So you’re still running SQL Server 2008?

So you’re still running SQL Server 2008?

Crucially, it means no more hotfixes, no more cumulative updates and no more service packs. If a bug is identified, it will not be fixed, even if it is a critical bug that severely hinders normal operation. For those businesses running critical operations, this may be unacceptable, and so upgrading to a newer version is clearly the answer.

The preferred version to upgrade to at this point in time would be SQL Server 2014. There are two main editions: Standard and Enterprise. Standard edition is intended for non-mission critical workloads and small organisations. It lacks many of the scalability and availability features in Enterprise edition. Enterprise edition is aimed at the important workloads where minimising downtime and maximising performance is critical.

Switching to SQL Server 2014 is not insanely bleeding-edge. With releases now coming every two years now, there are few good reasons to upgrade to an older version. The habit of waiting for SP1 is old fashioned. Service packs are released less frequently and are replaced with more regular and smaller cumulative updates. Of course, staying within support is not the only reason one would upgrade, the features that appear in newer versions are an incentive to upgrade, too. There have been some great enhancements made in SQL Server 2014 that make it worth considering, these include:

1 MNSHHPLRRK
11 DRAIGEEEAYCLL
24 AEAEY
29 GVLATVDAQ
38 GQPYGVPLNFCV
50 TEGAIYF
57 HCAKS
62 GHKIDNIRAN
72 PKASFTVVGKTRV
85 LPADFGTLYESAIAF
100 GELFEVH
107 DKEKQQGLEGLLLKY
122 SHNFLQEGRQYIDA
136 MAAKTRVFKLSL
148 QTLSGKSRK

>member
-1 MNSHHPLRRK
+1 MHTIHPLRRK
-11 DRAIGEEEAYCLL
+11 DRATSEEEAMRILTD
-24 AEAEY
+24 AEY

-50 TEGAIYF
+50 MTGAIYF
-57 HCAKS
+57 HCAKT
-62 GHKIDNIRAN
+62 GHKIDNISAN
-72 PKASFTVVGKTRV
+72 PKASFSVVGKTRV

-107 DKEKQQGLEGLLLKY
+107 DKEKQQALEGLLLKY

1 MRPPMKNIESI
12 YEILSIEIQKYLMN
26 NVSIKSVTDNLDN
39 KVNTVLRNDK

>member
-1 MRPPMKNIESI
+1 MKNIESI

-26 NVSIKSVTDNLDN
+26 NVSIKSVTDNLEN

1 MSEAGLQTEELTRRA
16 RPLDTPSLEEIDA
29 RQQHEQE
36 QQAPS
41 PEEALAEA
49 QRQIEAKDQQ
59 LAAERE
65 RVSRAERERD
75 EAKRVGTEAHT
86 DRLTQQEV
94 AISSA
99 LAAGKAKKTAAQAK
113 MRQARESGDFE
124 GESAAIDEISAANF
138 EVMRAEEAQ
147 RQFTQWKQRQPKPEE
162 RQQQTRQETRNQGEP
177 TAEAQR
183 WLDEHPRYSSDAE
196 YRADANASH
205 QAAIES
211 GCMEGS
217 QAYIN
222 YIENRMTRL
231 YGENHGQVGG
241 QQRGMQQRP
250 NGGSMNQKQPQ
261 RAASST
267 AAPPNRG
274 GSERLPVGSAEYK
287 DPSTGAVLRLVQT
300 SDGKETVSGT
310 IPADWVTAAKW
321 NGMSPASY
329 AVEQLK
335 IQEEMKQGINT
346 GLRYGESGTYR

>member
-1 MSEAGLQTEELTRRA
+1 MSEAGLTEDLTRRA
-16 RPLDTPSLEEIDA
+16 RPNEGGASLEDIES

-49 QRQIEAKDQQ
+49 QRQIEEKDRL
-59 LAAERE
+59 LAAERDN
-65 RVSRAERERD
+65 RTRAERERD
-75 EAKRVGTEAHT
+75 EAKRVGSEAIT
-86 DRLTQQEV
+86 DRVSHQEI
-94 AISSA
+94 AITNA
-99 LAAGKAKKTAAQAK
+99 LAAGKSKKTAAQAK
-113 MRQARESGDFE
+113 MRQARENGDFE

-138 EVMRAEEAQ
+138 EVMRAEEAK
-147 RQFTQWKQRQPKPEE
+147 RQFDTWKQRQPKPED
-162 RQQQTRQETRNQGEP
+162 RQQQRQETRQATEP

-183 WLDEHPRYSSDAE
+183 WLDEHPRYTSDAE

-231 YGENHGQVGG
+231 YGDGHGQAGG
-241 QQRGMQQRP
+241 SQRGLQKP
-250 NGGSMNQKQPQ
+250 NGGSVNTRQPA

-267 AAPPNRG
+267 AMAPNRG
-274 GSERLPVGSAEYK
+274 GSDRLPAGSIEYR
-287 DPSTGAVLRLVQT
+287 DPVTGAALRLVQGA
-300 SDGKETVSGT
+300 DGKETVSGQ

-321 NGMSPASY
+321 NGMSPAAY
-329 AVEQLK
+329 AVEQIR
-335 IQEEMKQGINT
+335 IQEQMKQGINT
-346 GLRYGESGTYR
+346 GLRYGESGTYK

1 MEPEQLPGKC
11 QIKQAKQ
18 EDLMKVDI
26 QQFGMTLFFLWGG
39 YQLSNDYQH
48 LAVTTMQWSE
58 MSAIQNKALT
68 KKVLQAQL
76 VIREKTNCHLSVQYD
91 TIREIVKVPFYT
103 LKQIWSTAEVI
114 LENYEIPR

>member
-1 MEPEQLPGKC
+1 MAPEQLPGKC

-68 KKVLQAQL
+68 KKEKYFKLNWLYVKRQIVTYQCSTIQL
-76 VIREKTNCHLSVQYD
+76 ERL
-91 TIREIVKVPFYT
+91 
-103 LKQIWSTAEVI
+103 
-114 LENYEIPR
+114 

• Memory-optimised tables
  • Columnstore indexes
  • Buffer pool extension
  • Encrypted backups
  • AlwaysOn for HA/DR

Memory-optimised tables and Columnstore indexes are two aspects of SQL Server’s in-memory offering – see Memory-optimised tables enable transaction processing at the very highest level and Columnstore indexes allow for incredibly fast analytics.

The Buffer-pool extension allows both Standard and Enterprise editions to use solid- state devices as if they were memory, offering improved scalability and throughput for both OLTP and reporting workloads.

While SQL Server has offered compressed backups for multiple versions, encrypted backups have been a long-standing request. With increasing numbers of data thefts and breeches, it is more important than ever to properly protect backups, and that protection starts by encrypting the backup at creation time. This can now be done in SQL Server 2014, in both Standard and Enterprise editions.

AlwaysOn, available from SQL Server 2012, allows for both high availability and scale-out of reporting workloads with its combination of synchronous and asynchronous replicas. It also allows for the offloading of a backup workload so that the primary server can continue serving the business and customers without interruption.

Although the end of support for SQL 2008 is drawing nearer, the exciting features available in SQL Server 2012 and 2014, make upgrading a sound proposition.

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